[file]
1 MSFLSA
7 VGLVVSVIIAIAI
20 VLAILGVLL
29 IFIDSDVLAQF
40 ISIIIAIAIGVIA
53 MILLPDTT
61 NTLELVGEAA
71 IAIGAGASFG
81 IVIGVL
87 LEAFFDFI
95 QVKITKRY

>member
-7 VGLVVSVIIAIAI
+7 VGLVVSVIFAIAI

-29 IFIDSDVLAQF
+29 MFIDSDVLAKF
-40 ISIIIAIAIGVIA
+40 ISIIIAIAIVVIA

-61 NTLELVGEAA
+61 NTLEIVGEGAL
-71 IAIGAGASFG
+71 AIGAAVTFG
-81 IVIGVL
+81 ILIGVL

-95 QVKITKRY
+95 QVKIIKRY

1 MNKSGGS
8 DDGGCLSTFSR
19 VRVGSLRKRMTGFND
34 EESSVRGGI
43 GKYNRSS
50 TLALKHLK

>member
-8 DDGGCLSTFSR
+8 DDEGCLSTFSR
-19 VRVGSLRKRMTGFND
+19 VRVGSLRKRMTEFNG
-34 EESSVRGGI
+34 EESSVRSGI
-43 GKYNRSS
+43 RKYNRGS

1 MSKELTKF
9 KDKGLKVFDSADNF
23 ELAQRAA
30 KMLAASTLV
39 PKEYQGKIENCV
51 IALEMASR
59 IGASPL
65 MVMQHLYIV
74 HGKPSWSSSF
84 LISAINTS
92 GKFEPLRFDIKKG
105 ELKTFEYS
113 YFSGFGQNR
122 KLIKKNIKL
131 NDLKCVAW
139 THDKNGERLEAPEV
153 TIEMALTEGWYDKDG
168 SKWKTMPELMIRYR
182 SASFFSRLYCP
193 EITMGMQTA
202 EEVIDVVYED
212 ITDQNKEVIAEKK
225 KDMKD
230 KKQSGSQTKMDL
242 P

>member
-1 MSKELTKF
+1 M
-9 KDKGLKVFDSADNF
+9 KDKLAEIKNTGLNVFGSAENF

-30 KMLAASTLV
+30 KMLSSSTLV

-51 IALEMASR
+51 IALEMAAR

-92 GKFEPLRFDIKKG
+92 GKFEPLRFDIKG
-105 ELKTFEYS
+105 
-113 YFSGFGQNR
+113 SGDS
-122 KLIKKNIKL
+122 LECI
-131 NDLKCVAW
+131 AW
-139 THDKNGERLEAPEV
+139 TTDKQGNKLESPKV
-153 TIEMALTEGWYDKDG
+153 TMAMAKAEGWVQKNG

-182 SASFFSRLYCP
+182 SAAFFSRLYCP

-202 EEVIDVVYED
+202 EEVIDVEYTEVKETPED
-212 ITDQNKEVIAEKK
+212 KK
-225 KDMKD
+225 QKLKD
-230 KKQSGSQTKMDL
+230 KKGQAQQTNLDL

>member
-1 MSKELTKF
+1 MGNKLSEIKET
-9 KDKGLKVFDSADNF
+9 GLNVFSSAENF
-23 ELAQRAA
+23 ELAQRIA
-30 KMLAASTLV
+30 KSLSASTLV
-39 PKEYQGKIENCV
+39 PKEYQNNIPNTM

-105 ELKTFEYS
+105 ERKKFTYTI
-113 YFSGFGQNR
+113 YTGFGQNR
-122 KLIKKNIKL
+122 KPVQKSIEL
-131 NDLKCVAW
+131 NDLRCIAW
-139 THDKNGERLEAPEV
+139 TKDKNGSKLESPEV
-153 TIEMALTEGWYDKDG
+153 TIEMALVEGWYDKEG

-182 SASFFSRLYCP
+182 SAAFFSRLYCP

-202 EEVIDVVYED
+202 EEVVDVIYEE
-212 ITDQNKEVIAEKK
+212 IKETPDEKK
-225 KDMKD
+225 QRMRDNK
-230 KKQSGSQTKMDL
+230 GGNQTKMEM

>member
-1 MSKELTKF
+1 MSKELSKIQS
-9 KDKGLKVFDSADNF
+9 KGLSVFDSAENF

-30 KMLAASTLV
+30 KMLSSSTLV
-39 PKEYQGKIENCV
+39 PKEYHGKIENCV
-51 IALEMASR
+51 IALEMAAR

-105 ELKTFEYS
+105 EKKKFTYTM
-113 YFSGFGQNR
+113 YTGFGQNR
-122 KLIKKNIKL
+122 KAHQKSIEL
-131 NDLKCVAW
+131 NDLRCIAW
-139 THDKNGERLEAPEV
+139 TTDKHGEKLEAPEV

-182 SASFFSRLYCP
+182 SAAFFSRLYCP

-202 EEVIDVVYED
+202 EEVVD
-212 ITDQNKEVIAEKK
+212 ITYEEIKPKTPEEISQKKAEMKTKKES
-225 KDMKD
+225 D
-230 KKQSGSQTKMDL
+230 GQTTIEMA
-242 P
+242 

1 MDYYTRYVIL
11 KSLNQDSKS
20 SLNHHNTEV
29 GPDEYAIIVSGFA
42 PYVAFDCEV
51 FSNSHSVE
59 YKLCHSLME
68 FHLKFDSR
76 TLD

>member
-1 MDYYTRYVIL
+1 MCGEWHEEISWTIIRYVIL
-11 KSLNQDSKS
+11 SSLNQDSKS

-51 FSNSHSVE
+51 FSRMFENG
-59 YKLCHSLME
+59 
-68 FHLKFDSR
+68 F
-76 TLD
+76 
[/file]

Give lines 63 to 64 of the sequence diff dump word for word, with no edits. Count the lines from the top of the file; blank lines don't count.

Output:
212 ITDQNKEVIAEKK
225 KDMKD